The result for claimants will be that benefits advice will be a great deal harder to find than it already is and representation will probably almost completely disappear.

So, we’d very much value members views on whether Benefits and Work should help reputable welfare rights workers to advertise their services on a freelance basis on our site?  We’d really like to hear from you about this issue.

Someone who will no longer be able to hear from you, sadly, is the After Atos website which collected  evidence from claimants about their experience of the WCA and which we mentioned in our most recent newsletters.  Shortly after our last newsletter went out, unfortunately, a dispute broke out between the site owner and its webmaster, with accusations of ‘sock-puppetry’ being bandied about and the home page of the site being given over to an attack on the owner by the webmaster.  Now, it seems, the After Atos site has closed down entirely.

Finally, before we go on to share some good news from the forums, we’d like to invite you – if you’re perhaps a budding journalist or just spend a lot of time reading about benefits issues – to submit news stories to the site.   There’s far more goes on in the world of benefits than we have time to report, so if you would like to help keep members informed and get some experience of being published online, this is your opportunity. We’ve produced some brief guidelines on what to submit and how to do it.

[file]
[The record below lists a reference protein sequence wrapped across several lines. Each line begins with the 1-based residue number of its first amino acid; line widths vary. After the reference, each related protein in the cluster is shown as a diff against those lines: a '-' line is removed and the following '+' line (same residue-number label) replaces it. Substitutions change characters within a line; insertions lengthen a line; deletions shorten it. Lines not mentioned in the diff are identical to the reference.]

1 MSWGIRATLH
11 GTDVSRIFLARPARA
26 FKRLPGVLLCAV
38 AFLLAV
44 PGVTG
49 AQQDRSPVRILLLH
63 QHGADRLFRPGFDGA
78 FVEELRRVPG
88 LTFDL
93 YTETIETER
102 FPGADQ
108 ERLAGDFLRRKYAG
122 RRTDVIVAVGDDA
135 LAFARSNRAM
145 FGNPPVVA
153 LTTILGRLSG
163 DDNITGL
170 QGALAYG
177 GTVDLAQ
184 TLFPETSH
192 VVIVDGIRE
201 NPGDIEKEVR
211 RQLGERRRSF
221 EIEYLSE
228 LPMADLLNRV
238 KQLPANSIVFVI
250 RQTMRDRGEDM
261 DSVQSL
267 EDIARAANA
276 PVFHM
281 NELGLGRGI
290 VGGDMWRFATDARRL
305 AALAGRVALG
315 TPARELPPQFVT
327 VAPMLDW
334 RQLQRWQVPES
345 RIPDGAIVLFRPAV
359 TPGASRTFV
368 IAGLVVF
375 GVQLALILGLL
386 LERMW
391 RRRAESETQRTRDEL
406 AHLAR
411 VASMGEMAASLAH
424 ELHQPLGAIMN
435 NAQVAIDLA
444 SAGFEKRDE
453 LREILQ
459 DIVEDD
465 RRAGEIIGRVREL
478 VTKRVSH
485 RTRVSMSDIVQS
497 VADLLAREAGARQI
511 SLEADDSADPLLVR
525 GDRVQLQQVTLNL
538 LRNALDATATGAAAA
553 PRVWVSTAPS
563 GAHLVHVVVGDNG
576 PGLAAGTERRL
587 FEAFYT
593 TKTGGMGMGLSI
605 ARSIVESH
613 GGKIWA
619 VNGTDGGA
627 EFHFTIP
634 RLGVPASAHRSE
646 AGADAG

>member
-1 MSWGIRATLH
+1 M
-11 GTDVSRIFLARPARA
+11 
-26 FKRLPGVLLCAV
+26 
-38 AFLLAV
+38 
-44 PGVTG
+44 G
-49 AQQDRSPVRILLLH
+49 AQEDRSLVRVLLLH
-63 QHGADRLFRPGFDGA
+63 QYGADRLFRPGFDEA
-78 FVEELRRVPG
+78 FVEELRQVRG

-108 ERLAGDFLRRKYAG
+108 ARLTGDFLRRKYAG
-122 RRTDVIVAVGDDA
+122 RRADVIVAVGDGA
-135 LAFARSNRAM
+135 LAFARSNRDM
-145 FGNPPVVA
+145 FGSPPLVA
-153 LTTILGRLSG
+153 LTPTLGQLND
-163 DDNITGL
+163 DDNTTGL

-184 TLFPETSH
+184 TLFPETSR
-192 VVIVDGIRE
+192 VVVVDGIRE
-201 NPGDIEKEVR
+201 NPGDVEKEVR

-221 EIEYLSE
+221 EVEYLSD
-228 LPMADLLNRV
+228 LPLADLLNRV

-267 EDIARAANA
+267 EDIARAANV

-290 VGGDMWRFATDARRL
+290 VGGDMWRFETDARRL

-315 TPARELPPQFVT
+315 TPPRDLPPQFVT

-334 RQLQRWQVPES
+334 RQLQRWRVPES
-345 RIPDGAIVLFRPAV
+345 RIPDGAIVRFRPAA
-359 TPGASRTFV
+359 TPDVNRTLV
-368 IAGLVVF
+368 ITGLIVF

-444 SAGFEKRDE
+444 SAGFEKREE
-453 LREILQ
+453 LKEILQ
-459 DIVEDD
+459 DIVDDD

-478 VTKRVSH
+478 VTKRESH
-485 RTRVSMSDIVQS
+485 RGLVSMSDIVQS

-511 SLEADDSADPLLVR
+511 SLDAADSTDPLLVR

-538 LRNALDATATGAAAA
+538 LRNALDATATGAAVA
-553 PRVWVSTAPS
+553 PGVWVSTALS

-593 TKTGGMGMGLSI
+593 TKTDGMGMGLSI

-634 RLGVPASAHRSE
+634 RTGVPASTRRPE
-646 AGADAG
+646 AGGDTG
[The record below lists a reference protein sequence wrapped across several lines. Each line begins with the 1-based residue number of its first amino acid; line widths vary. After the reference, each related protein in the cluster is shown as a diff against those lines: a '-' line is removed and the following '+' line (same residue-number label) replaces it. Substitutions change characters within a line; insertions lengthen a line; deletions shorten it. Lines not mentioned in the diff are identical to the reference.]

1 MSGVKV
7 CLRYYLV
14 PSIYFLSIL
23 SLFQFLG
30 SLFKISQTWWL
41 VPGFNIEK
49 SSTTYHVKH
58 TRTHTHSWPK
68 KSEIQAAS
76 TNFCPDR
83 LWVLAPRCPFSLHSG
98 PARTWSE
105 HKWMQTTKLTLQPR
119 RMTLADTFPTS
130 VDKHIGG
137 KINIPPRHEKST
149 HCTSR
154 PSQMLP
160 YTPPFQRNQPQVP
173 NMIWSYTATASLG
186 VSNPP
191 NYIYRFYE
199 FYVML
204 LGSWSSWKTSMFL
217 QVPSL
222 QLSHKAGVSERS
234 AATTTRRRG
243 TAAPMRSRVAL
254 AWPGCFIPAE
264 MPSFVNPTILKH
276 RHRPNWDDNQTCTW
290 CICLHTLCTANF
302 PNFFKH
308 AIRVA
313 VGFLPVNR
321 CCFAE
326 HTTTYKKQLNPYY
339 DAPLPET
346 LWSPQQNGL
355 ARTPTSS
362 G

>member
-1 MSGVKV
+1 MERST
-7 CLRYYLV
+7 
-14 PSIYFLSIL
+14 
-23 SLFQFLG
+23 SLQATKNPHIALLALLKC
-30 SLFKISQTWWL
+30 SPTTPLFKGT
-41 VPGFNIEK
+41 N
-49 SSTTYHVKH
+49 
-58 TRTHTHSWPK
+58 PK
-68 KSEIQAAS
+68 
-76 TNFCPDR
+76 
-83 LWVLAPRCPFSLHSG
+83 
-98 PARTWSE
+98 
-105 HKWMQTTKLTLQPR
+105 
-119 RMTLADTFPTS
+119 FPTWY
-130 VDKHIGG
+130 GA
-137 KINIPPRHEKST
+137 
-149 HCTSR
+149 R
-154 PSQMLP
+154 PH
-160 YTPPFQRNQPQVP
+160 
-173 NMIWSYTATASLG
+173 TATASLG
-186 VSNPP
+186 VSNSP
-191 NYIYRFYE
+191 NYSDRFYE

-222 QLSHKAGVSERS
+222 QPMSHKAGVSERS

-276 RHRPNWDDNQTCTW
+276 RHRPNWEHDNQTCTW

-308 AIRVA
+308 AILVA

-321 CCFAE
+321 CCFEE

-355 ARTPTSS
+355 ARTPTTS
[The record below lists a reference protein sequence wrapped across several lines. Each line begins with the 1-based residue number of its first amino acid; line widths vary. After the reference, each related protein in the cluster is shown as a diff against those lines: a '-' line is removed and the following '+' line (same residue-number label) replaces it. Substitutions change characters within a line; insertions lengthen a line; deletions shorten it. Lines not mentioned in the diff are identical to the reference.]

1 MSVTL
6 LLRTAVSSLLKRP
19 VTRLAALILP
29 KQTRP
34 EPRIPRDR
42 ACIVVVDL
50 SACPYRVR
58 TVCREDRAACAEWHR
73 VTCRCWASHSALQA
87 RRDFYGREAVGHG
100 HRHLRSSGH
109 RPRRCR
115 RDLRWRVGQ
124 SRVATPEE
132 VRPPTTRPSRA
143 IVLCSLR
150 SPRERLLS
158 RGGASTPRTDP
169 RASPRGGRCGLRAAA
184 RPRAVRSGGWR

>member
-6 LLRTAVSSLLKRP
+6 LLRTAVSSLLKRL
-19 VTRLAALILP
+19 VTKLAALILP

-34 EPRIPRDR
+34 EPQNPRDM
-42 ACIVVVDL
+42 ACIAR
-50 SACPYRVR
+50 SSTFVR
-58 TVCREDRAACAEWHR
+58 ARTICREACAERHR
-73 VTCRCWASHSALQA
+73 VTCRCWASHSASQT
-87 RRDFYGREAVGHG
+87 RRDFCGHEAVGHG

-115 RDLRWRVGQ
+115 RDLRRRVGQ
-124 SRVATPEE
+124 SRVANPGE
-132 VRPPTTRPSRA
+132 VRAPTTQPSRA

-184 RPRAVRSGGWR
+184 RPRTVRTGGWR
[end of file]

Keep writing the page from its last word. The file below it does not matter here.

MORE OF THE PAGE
Members can also now comment on any news story in this newsletter.  Comments are no longer pre-moderated, although we will remove any we view as unsuitable.  However, in order to make this viable and to prevent vast amounts of spam and abuse, we have had to restrict access to news articles to subscribing members only.  We apologise to non-subscribing readers for this.

All the latest news is now available from this link.

This includes stories on:

Claimants to be fined £50 for errors on forms

Benefits related suicide

Unum, a conflict of interests?

DLA reinstated on appeal

Support group for cancer . . .  finally

IB appeal, 14 points for mental health

Placed in ESA support group for fibromyalgia

ESA awarded prior to appeal

WRAG without medical for PTSD

DLA renewal for 5 years

Support group and DLA low rate care on appeals

Higher rate mobility and care indefinitely after fraud investigation

Higher rate mobility and care short form success

0 points to WRAG on appeal

ESA success after 14 years on IB

Please forward this newsletter to anyone you think might be interested. You are also welcome to reproduce this newsletter on your blog, website, forum or newsletter.

You can read this newsletter online.

Good luck,

Steve Donnison

Benefits and Work Publishing Ltd
Company registration No.  5962666

If you’re not already a member, find out how to subscribe to Benefits and Work and give yourself the best possible chance of getting the right decision.